Retail sales and industrial output bounced back in June, providing more evidence that recession risk remains low for the US. Although both indicators have been wobbly this year, today’s updates suggest that the trend is stabilizing after a rocky first half for 2016.
Let’s start with retail spending, which accelerated to a strong 0.6% monthly rise in June—well above May’s 0.2% increase. More importantly, the year-over-year trend is looking stronger. Headline spending ticked up to 2.7% last month vs. the year-earlier level. Although that’s a middling pace relative to recent history, the last several months suggest that the annual trend is recovering after dipping to a worrisome 1.7% annual increase in March. Stripping out gasoline sales from retail spending reflects an even stronger profile. Spending ex-gas jumped 3.9% for the year through June.
“There’s a bit more confidence about job security, there’s a bit more confidence about where things are headed in terms of wages and the economy, Omair Sharif, senior U.S. economist at Societe Generale, tells Bloomberg. “All of that is combining to give us the rebound we’re seeing in retail sales.”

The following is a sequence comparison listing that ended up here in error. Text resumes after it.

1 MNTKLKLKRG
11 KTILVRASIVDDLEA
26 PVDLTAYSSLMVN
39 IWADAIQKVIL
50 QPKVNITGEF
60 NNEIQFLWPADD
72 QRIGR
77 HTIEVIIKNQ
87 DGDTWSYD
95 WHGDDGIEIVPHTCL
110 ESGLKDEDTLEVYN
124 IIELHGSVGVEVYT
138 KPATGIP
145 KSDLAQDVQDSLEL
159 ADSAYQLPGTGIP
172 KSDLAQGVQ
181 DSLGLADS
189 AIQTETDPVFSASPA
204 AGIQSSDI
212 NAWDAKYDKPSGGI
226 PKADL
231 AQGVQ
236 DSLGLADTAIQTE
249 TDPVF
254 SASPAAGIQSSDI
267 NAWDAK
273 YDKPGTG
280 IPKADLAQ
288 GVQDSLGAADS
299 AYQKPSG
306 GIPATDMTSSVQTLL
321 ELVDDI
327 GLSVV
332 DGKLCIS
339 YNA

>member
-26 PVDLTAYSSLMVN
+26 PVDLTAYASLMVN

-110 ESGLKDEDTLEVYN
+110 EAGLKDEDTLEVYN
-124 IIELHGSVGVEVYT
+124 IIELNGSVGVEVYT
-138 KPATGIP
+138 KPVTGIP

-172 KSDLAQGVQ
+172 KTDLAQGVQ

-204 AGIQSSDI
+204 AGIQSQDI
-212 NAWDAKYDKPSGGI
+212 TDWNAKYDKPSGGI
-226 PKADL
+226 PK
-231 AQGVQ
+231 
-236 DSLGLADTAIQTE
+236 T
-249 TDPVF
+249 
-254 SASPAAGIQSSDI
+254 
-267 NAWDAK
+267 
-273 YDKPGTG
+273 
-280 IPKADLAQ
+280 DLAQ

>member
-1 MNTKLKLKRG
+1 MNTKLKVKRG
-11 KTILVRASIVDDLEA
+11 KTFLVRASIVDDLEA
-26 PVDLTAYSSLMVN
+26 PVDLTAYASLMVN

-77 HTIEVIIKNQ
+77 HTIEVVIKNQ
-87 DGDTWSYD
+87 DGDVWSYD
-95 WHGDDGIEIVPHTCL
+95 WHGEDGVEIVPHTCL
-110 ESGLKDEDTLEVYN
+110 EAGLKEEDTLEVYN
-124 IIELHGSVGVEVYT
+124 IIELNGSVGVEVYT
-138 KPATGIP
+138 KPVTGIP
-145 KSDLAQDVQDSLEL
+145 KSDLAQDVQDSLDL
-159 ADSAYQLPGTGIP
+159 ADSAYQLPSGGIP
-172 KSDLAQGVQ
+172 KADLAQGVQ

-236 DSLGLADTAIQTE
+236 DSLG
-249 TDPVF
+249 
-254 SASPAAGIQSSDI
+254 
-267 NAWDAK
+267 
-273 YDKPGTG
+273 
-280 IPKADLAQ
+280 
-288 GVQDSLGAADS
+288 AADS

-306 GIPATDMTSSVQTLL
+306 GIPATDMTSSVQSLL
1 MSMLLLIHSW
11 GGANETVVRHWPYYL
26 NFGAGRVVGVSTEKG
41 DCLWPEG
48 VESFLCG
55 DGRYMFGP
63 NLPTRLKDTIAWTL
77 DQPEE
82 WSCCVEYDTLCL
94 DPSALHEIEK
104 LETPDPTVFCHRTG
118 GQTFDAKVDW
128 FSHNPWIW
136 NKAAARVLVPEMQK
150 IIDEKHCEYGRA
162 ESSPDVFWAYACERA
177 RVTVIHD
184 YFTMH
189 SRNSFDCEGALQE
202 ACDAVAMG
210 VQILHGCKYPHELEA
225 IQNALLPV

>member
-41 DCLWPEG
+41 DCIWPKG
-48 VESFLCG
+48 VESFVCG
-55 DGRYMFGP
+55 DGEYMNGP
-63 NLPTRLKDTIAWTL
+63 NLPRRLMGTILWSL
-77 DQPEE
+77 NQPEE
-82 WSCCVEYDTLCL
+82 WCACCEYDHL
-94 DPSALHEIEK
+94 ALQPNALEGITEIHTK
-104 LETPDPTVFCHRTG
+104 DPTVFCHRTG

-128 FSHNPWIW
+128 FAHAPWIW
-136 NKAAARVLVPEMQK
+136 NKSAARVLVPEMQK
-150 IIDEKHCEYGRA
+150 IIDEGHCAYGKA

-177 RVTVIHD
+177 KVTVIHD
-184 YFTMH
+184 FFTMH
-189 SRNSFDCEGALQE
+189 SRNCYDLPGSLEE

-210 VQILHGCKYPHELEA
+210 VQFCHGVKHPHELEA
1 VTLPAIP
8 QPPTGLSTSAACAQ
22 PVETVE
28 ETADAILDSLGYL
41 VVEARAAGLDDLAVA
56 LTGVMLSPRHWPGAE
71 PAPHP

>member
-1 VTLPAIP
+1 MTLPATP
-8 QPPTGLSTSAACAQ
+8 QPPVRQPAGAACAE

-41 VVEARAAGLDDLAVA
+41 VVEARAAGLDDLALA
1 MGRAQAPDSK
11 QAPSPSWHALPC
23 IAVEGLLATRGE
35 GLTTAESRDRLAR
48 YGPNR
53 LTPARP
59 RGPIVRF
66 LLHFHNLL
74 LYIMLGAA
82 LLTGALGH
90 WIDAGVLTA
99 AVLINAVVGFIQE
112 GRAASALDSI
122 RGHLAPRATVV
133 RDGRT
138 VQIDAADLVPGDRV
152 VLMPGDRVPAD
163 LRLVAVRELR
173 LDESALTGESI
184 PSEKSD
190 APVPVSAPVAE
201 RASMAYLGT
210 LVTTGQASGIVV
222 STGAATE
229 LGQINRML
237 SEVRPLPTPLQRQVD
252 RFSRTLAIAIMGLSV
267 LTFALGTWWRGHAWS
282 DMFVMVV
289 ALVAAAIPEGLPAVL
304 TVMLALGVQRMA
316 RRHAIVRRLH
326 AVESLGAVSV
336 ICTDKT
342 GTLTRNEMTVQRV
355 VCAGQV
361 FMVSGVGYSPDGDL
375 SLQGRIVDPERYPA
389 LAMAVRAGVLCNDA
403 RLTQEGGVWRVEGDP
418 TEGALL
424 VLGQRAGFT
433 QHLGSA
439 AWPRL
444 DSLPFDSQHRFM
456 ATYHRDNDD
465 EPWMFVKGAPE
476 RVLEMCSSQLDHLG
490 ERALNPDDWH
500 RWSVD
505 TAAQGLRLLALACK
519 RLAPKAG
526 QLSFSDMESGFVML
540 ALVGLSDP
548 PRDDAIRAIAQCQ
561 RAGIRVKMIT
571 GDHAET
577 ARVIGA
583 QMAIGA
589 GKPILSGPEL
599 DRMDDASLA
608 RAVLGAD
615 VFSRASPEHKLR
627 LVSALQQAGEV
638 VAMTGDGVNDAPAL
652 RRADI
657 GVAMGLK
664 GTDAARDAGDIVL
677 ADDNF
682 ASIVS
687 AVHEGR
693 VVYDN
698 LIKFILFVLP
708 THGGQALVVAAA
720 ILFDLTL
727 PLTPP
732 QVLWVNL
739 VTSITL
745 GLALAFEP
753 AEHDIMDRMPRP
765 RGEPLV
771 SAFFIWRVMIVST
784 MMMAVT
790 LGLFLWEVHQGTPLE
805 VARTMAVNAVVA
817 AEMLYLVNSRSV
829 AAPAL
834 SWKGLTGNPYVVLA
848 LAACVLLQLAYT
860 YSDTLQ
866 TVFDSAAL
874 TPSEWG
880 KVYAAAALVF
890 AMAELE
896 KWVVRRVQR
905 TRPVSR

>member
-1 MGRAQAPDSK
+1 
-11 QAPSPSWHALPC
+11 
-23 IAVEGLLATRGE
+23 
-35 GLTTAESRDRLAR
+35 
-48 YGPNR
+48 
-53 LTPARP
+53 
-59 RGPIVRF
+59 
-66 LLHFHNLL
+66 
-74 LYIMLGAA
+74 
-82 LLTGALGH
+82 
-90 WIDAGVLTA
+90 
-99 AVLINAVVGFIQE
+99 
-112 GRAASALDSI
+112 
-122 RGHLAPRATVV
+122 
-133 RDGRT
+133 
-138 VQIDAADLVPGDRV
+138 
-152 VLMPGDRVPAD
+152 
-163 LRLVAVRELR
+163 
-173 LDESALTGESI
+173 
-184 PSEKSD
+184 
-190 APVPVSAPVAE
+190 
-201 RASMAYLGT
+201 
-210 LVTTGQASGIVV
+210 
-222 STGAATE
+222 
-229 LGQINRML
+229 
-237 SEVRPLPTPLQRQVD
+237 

Industrial output’s June profile looks encouraging as well, at least by recent standards. Production surged 0.6% last month, a sharp U-turn from May’s 0.3% slump. The monthly advance marks the strongest gain since last October.
In annual terms, industrial activity is still sinking, but a recovery appears to be underway. Output eased 0.7% in June on a year-over-year basis. But that’s the smallest decline in eight months and roughly half the decline in May.
The near-term outlook for economic growth is still moderate, but today’s figures bolster the case for expecting that the seven-year US expansion remained intact through last month. Surprising? Not really. The Capital Spectator’s economic profile updates have consistently revealed a bias for growth throughout this year (see last month’s update, for instance). Although the forward momentum has slowed in 2016, the broad trend never reached the tipping point.
In fact, as I discussed earlier this week, combining business-cycle nowcasts from a range of broad-minded macro indexes still reflects a low probability (less than 10%) that an NBER-defined recession was at hand. Today’s reports certainly strengthen that message.